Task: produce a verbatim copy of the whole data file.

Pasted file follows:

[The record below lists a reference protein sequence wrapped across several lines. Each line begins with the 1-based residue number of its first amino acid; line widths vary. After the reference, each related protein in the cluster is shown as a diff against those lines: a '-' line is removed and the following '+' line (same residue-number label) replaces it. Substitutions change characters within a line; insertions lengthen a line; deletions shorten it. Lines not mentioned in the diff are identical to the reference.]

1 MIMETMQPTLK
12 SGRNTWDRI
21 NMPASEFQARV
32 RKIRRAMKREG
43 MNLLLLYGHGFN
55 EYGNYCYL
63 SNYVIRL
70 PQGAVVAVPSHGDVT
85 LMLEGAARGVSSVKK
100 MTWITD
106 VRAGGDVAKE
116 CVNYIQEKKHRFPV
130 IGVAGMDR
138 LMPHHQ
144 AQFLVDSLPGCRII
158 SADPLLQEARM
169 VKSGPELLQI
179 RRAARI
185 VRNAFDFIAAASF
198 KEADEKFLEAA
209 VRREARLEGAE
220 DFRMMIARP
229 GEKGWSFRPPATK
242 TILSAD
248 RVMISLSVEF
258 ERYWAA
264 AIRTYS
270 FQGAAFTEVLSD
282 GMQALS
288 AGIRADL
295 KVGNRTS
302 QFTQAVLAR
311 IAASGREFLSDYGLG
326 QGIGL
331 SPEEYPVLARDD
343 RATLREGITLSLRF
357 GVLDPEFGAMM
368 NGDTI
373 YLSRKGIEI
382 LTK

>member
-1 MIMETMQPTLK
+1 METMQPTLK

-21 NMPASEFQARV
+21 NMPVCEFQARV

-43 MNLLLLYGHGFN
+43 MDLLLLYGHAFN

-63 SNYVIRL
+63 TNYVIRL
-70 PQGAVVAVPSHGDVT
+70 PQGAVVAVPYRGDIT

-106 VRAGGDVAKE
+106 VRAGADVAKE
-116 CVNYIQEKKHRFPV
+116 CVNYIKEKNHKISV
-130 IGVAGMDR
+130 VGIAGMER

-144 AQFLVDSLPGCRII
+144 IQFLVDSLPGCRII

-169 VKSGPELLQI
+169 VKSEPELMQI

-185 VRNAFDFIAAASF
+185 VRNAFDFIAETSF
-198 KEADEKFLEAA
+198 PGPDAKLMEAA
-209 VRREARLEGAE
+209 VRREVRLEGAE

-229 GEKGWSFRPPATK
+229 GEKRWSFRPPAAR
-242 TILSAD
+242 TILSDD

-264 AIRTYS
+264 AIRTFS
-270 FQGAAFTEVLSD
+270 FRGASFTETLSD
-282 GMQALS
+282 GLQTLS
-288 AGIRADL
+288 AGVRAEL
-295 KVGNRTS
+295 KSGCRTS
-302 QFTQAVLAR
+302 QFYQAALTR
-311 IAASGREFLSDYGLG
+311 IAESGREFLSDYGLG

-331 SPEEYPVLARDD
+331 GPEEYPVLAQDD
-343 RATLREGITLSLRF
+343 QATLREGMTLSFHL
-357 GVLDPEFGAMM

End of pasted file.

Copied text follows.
[The record below lists a reference protein sequence wrapped across several lines. Each line begins with the 1-based residue number of its first amino acid; line widths vary. After the reference, each related protein in the cluster is shown as a diff against those lines: a '-' line is removed and the following '+' line (same residue-number label) replaces it. Substitutions change characters within a line; insertions lengthen a line; deletions shorten it. Lines not mentioned in the diff are identical to the reference.]

1 MIMETMQPTLK
12 SGRNTWDRI
21 NMPASEFQARV
32 RKIRRAMKREG
43 MNLLLLYGHGFN
55 EYGNYCYL
63 SNYVIRL
70 PQGAVVAVPSHGDVT
85 LMLEGAARGVSSVKK
100 MTWITD
106 VRAGGDVAKE
116 CVNYIQEKKHRFPV
130 IGVAGMDR
138 LMPHHQ
144 AQFLVDSLPGCRII
158 SADPLLQEARM
169 VKSGPELLQI
179 RRAARI
185 VRNAFDFIAAASF
198 KEADEKFLEAA
209 VRREARLEGAE
220 DFRMMIARP
229 GEKGWSFRPPATK
242 TILSAD
248 RVMISLSVEF
258 ERYWAA
264 AIRTYS
270 FQGAAFTEVLSD
282 GMQALS
288 AGIRADL
295 KVGNRTS
302 QFTQAVLAR
311 IAASGREFLSDYGLG
326 QGIGL
331 SPEEYPVLARDD
343 RATLREGITLSLRF
357 GVLDPEFGAMM
368 NGDTI
373 YLSRKGIEI
382 LTK

>member
-1 MIMETMQPTLK
+1 METMQPTLK

-21 NMPASEFQARV
+21 NMPVCEFQARV

-43 MNLLLLYGHGFN
+43 MDLLLLYGHAFN

-63 SNYVIRL
+63 TNYVIRL
-70 PQGAVVAVPSHGDVT
+70 PQGAVVAVPYRGDIT

-106 VRAGGDVAKE
+106 VRAGADVAKE
-116 CVNYIQEKKHRFPV
+116 CVNYIKEKNHKISV
-130 IGVAGMDR
+130 VGIAGMER

-144 AQFLVDSLPGCRII
+144 IQFLVDSLPGCRII

-169 VKSGPELLQI
+169 VKSEPELMQI

-185 VRNAFDFIAAASF
+185 VRNAFDFIAETSF
-198 KEADEKFLEAA
+198 PGPDAKLMEAA
-209 VRREARLEGAE
+209 VRREVRLEGAE

-229 GEKGWSFRPPATK
+229 GEKRWSFRPPAAR
-242 TILSAD
+242 TILSDD

-264 AIRTYS
+264 AIRTFS
-270 FQGAAFTEVLSD
+270 FRGASFTETLSD
-282 GMQALS
+282 GLQTLS
-288 AGIRADL
+288 AGVRAEL
-295 KVGNRTS
+295 KSGCRTS
-302 QFTQAVLAR
+302 QFYQAALTR
-311 IAASGREFLSDYGLG
+311 IAESGREFLSDYGLG

-331 SPEEYPVLARDD
+331 GPEEYPVLAQDD
-343 RATLREGITLSLRF
+343 QATLREGMTLSFHL
-357 GVLDPEFGAMM